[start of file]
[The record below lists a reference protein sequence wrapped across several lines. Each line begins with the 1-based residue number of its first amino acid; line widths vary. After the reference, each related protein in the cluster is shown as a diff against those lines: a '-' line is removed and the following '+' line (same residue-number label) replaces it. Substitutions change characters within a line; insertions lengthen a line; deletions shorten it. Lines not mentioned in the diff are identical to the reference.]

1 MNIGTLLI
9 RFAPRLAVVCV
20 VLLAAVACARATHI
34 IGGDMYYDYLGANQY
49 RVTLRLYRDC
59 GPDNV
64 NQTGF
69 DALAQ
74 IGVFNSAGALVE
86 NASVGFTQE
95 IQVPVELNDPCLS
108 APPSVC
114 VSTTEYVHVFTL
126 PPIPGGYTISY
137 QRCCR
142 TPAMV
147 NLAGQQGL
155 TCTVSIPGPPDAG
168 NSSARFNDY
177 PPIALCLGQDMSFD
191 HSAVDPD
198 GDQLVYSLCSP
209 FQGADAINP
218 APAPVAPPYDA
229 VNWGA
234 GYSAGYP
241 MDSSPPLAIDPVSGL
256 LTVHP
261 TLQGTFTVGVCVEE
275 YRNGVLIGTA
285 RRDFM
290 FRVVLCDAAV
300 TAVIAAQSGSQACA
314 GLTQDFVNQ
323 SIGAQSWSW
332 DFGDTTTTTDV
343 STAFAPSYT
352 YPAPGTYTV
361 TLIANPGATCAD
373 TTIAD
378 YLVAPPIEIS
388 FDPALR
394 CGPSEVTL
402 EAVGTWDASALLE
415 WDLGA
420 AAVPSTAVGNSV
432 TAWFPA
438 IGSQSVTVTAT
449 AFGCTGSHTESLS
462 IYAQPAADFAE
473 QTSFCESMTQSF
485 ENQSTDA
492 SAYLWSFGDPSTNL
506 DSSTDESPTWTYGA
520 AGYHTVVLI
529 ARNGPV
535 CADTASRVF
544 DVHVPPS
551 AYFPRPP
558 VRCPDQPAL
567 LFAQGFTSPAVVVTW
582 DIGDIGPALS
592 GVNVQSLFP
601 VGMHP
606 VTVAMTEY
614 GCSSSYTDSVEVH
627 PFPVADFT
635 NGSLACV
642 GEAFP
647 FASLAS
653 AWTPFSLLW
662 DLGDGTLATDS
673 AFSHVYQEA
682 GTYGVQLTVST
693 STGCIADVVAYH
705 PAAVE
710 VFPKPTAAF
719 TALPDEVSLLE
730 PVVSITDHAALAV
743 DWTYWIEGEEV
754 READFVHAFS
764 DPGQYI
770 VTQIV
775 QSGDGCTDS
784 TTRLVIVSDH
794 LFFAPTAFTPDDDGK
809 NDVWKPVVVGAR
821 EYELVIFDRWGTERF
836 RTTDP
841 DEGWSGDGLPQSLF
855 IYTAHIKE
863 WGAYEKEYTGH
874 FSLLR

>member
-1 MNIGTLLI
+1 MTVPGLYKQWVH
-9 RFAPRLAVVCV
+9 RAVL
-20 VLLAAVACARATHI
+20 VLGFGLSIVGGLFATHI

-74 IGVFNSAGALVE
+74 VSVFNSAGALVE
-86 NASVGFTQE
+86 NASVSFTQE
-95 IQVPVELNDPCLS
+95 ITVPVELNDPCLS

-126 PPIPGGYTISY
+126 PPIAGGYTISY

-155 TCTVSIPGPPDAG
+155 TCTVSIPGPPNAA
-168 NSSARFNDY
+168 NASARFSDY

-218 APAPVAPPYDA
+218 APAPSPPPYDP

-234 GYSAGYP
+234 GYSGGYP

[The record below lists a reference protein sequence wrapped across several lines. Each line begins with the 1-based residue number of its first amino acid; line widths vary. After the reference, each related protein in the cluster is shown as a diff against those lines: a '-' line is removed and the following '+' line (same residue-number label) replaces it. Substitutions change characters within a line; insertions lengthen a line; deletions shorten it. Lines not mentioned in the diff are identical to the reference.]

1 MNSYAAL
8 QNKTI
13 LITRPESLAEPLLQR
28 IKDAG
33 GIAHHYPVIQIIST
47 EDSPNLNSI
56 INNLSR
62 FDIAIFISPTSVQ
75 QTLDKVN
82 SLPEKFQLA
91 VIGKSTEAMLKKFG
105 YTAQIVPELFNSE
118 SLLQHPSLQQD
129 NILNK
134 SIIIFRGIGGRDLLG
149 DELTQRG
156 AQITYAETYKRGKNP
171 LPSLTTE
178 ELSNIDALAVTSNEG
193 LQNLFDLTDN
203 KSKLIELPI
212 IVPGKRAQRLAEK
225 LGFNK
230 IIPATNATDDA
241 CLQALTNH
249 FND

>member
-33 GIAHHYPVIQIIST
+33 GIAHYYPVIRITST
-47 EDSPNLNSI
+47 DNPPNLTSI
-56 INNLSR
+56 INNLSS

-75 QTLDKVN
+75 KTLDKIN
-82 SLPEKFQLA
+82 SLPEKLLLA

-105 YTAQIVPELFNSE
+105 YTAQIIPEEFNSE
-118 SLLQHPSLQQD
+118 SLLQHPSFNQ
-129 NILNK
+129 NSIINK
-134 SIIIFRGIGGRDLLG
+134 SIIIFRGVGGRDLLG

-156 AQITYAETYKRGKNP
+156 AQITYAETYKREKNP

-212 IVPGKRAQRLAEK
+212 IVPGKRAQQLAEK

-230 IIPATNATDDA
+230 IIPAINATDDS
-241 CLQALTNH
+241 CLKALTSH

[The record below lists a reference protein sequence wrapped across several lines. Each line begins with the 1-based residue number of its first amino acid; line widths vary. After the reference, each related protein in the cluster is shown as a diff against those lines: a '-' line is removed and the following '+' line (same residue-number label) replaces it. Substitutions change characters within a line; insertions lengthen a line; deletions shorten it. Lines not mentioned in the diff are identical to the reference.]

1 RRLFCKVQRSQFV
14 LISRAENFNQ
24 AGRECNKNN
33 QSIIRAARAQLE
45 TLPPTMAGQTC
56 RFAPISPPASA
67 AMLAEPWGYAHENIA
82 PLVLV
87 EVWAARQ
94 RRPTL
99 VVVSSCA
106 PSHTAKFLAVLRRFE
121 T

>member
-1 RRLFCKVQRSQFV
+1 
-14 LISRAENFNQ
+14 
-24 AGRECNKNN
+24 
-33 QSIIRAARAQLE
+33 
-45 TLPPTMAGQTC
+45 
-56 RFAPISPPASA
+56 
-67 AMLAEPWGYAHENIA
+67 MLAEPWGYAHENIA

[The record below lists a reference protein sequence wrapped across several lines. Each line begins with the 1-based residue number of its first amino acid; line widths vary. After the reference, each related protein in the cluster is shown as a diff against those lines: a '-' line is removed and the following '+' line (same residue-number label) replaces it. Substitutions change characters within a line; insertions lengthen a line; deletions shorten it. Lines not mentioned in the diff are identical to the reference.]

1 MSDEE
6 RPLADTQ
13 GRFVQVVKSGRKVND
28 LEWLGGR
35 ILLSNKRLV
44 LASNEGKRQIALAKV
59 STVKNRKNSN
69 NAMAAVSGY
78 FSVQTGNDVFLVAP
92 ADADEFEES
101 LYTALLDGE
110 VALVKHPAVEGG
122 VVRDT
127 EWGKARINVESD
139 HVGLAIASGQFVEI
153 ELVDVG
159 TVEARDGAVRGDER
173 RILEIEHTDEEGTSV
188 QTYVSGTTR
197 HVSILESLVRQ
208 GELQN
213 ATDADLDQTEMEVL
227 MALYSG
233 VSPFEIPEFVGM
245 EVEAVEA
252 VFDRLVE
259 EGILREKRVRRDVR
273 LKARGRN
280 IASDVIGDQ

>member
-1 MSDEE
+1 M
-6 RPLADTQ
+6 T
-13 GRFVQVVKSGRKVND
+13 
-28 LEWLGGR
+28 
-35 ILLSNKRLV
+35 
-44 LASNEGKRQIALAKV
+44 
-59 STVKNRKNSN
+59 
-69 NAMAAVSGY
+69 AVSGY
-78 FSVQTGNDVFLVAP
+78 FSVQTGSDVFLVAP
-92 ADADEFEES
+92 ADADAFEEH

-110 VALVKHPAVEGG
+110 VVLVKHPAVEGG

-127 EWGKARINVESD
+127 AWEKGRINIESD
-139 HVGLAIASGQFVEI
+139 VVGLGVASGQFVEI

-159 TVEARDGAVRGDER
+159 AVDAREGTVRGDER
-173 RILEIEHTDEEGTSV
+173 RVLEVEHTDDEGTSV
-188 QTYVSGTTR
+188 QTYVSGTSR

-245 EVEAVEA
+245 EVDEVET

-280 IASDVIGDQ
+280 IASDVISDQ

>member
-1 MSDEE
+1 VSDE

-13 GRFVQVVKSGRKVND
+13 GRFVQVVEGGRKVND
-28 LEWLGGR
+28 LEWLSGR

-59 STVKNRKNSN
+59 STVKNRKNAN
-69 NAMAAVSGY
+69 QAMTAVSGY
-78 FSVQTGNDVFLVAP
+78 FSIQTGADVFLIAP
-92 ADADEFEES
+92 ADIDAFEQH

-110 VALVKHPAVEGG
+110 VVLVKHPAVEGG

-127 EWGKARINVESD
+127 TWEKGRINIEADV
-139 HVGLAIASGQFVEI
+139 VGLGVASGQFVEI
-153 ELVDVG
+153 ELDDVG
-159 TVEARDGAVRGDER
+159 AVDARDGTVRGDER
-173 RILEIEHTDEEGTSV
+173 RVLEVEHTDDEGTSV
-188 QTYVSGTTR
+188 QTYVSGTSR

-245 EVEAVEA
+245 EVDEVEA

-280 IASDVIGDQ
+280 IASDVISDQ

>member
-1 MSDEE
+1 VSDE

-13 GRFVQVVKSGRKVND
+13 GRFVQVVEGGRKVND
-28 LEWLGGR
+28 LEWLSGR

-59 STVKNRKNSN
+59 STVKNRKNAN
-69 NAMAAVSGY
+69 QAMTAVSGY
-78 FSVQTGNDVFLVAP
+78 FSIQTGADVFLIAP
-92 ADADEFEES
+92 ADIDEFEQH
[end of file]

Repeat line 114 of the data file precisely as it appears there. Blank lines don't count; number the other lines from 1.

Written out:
-218 APAPVAPPYDA